Chapter

Introduction

Peter Gottschalk

in Religion, Science, and Empire

Published in print December 2012 | ISBN: 9780195393019
Published online January 2013 | e-ISBN: 9780199979264 | DOI: http://dx.doi.org/10.1093/acprof:oso/9780195393019.003.0001
Introduction

Show Summary Details

Preview

This introduction to the historical study of religion in South Asia demonstrates both the larger policy, intellectual, and religious dynamics at work in the everyday operations of the British Indian empire and how these contributed to a recasting of communal relations. These dynamics include the coalescence of period understandings of what religion is, the development of disciplinary knowledge in Britain, the crystallization of the near universal authority of empirical science, and the views of Britons in regard to Hindus and Muslims, and themselves. Various historical threads of social and epistemic change caught the villagers of Chainpur in a Gordian knot entwining external forces with local collusion and resistance. These can be glimpsed in the on-the-ground engagements of British information orders with rural Indians as British and South Asian painters, surveyors, travellers, missionaries, and archaeologists engaged Chainpur residents in the pursuit of their various agendas. The conclusions that they took away from these engagements influenced—in varying, though sometimes miniscule degrees—the perspectives and policies of orientalists, other scholars, imperial administrators and the self-understandings of a great many Indians.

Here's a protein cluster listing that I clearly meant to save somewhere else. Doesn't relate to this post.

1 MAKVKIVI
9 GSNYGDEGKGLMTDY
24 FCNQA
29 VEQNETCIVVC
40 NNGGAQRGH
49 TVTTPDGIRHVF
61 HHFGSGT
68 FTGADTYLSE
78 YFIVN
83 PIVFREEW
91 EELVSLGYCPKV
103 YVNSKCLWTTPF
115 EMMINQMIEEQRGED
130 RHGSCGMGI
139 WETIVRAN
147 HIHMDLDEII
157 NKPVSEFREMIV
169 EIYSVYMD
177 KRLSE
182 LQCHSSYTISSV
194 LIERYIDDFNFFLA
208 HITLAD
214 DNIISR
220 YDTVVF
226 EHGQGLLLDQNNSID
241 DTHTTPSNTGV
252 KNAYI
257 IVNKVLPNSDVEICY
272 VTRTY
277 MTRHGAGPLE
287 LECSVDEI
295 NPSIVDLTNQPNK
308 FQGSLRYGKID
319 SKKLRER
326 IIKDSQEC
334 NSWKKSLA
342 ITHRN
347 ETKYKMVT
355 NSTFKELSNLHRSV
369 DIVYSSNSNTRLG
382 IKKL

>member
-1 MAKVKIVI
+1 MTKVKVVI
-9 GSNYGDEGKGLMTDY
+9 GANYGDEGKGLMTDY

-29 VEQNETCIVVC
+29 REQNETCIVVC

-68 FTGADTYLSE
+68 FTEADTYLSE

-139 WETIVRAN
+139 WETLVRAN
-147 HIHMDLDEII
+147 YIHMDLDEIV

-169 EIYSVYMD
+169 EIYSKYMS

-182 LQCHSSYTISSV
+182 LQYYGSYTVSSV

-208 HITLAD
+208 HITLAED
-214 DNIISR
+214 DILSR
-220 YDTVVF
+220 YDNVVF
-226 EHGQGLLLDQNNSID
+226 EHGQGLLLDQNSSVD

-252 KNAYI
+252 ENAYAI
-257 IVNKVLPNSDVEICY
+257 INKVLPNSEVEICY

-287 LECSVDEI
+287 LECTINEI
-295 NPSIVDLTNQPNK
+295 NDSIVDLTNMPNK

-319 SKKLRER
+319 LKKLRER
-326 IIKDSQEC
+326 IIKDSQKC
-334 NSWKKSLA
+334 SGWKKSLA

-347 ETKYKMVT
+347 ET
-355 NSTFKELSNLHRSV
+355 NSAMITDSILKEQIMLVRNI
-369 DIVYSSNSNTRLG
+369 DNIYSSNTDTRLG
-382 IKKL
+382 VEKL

Keywords: religion; science; scientism; Hindus; Muslims; Britons

Chapter.  8413 words. 

Subjects: Religious Studies

Full text: subscription required

How to subscribe Recommend to my Librarian

Buy this work at Oxford University Press »

Users without a subscription are not able to see the full content. Please, subscribe or login to access all content.